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    FLEXURAL STRENGTH TEST: The Flexural strength of concrete is determined as per BIS: 516-1959 at the age of 28 days using 100 x 100 x 500 mm prisms. For each trail mix three prisms were tested to determine the flexural strength of concrete. The bearing surfaces of the supporting and loading rollers shall be wiped clean, and any loose sand or other material removed from the surfaces of the specimen where they are to make contact with the rollers. The specimen shall then be placed in the machine in such a manner that the load shall be applied to the uppermost surface as cast in the mould, along two lines spaced 20.0 or 13.3 cm apart in Figure 5.5.2. The axis of the specimen shall be carefully aligned with the axis of the loading device. No packing shall be used between the bearing surfaces of the specimen and the rollers. The load shall be applied without shock and increasing continuously at a rate such that the extreme fiber stress increases at approximately 7 kg/sq.cm/min, that is, at a rate of loading of 400 kg/min for the 15.0 cm specimens and at a rate of 180 kg/min for the 10.0 cm specimens. The load shall be increased until the specimen fails, and the maximum load applied to the specimen during the test shall be recorded. The appearance of the fractured faces of concrete and any unusual features in the type of failure shall be noted. The flexural strength of the specimen shall be expressed as 36 the modulus of rupture Fb, which, if a equals the distance between the line of fracture and the nearer support, measured on the centre line of the tensile side of the specimen, in cm, shall be calculated to the nearest 0.5 kg/sq cm as follows: Fb= PL BD^2 —- (5.3) Where, B= measured width in cm of the specimen, D= measured depth in cm of the specimen at the point of failure, L= length in cm of the span on which the specimen was supported, P= maximum load in kg applied to the specimen.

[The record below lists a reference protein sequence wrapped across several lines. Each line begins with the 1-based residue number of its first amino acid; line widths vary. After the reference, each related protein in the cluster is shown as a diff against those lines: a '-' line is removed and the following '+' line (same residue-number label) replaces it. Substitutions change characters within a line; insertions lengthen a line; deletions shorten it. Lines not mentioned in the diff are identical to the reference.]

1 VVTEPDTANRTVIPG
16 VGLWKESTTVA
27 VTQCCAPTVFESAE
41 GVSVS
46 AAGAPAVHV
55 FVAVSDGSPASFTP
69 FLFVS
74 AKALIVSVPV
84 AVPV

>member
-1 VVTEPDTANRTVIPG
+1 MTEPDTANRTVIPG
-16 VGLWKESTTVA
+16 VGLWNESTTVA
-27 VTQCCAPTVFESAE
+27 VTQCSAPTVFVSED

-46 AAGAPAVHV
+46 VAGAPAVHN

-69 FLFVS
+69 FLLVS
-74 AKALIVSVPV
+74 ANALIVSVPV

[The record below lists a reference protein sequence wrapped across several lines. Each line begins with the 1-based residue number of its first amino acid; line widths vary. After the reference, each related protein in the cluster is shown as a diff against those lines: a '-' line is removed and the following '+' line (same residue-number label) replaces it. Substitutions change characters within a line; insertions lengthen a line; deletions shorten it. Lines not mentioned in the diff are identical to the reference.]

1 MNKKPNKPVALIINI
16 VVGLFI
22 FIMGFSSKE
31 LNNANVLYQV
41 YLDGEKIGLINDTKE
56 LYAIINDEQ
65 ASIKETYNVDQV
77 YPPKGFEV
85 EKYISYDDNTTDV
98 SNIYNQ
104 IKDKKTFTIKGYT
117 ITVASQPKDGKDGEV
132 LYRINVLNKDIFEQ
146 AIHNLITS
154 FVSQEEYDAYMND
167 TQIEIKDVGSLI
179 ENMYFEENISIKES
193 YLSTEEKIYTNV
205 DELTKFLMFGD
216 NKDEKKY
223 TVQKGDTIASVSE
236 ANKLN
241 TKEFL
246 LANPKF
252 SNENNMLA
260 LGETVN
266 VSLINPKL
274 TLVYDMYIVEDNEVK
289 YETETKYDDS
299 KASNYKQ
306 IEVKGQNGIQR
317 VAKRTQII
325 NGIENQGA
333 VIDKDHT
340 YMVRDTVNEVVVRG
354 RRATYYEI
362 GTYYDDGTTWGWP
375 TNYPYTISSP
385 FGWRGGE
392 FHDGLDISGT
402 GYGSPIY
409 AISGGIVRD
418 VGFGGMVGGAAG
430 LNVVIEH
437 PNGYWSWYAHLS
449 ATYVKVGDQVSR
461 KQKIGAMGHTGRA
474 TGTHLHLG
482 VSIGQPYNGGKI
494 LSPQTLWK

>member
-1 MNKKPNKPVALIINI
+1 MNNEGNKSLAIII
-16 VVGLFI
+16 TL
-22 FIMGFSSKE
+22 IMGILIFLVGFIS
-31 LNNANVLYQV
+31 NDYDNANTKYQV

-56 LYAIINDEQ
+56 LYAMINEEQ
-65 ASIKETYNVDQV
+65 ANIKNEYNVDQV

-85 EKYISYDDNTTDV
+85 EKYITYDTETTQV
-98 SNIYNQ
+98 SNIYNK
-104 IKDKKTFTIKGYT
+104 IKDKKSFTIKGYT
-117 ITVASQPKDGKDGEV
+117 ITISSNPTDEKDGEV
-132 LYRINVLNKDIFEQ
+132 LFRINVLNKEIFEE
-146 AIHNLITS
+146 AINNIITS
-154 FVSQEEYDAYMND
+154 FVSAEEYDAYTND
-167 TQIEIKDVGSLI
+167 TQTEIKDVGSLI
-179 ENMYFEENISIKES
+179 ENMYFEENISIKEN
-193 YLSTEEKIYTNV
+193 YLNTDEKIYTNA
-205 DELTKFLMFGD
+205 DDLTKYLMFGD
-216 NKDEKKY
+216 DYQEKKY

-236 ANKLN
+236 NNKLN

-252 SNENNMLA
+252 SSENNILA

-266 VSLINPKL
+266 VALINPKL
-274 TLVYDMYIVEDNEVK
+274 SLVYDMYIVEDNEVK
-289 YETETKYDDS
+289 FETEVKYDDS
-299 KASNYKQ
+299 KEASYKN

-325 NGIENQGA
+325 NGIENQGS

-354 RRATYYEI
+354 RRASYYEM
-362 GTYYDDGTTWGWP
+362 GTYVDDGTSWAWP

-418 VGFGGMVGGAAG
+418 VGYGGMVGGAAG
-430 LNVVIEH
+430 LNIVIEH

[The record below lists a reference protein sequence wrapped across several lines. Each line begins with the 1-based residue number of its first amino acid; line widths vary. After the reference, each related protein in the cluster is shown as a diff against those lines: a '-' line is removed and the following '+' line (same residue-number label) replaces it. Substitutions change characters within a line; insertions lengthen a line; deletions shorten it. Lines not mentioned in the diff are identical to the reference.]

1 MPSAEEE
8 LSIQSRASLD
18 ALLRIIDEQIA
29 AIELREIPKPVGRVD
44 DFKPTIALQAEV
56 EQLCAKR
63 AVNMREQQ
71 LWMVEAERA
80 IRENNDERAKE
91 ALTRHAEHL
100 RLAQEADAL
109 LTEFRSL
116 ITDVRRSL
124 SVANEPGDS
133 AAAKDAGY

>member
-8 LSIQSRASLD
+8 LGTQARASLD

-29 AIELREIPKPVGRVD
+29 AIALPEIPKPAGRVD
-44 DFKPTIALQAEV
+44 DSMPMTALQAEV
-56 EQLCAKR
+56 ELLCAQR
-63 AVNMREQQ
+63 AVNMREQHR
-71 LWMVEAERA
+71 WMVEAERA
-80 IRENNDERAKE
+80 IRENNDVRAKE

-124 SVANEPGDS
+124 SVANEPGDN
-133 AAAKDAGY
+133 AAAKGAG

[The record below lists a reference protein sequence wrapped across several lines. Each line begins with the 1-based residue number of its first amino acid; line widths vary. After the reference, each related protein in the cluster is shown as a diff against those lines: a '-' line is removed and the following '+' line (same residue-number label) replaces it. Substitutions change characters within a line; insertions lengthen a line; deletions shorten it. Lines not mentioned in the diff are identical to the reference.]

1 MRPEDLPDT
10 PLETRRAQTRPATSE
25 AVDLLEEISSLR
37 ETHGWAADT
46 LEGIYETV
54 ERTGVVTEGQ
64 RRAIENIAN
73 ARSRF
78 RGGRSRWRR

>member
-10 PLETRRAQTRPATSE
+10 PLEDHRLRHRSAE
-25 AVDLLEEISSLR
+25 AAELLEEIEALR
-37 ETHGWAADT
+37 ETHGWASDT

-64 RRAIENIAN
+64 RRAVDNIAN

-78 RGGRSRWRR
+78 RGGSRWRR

SPLIT TENSILE STRENGTH TEST:The splitting tensile strength of concrete is determined at the age of 28 days of curing using 150 x 300 mm cylinder as per BIS:5816-1999. The test specimen shall be placed in the centering jig with packing strip and/or loading pieces carefully positioning along the top and bottom of the plane of loading of the specimen. The jig shall then be placed in the machine so that the specimen is located centrally in Figure 5.5.3. The load shall be applied without shock and 37 increased continuously at a nominal rate within the range 1.2 N/(mm2 /min) to 2.4 N/ (mm2 /min). Maintain the rate, once adjusted, until failure. On manually controlled machines as failure is approached the loading rate will decrease; at this stage the controls shall be operated to maintain as far as possible the specified loading rate. The maximum load applied shall then be recorded. The appearance of concrete and any unusual features in the type of failure shall also be noted. The measured splitting tensile strength Fct, of the specimen shall be calculated to the nearest